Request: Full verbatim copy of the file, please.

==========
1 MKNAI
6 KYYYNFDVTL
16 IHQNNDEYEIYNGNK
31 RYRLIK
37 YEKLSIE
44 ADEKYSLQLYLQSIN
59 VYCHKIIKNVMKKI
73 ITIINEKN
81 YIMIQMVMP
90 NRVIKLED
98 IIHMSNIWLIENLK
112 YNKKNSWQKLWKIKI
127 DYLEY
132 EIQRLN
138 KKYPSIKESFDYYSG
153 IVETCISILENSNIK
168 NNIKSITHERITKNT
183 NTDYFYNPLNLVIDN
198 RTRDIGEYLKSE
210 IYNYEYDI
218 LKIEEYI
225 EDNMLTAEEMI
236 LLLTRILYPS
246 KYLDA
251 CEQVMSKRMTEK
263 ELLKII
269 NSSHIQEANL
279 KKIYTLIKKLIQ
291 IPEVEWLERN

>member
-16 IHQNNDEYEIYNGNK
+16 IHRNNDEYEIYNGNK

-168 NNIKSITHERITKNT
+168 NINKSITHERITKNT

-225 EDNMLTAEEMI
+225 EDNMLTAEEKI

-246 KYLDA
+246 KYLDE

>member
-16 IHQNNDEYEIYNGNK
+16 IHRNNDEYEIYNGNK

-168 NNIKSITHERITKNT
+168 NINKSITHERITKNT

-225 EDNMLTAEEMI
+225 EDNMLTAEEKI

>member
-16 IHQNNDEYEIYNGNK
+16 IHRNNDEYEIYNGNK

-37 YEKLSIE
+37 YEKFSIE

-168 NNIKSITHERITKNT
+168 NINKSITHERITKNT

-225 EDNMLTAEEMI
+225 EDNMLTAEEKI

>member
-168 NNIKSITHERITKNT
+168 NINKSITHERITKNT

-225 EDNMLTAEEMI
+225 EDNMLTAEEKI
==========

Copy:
1 MKNAI
6 KYYYNFDVTL
16 IHQNNDEYEIYNGNK
31 RYRLIK
37 YEKLSIE
44 ADEKYSLQLYLQSIN
59 VYCHKIIKNVMKKI
73 ITIINEKN
81 YIMIQMVMP
90 NRVIKLED
98 IIHMSNIWLIENLK
112 YNKKNSWQKLWKIKI
127 DYLEY
132 EIQRLN
138 KKYPSIKESFDYYSG
153 IVETCISILENSNIK
168 NNIKSITHERITKNT
183 NTDYFYNPLNLVIDN
198 RTRDIGEYLKSE
210 IYNYEYDI
218 LKIEEYI
225 EDNMLTAEEMI
236 LLLTRILYPS
246 KYLDA
251 CEQVMSKRMTEK
263 ELLKII
269 NSSHIQEANL
279 KKIYTLIKKLIQ
291 IPEVEWLERN

>member
-16 IHQNNDEYEIYNGNK
+16 IHRNNDEYEIYNGNK

-168 NNIKSITHERITKNT
+168 NINKSITHERITKNT

-225 EDNMLTAEEMI
+225 EDNMLTAEEKI

-246 KYLDA
+246 KYLDE

>member
-16 IHQNNDEYEIYNGNK
+16 IHRNNDEYEIYNGNK

-168 NNIKSITHERITKNT
+168 NINKSITHERITKNT

-225 EDNMLTAEEMI
+225 EDNMLTAEEKI

>member
-16 IHQNNDEYEIYNGNK
+16 IHRNNDEYEIYNGNK

-37 YEKLSIE
+37 YEKFSIE

-168 NNIKSITHERITKNT
+168 NINKSITHERITKNT

-225 EDNMLTAEEMI
+225 EDNMLTAEEKI

>member
-168 NNIKSITHERITKNT
+168 NINKSITHERITKNT

-225 EDNMLTAEEMI
+225 EDNMLTAEEKI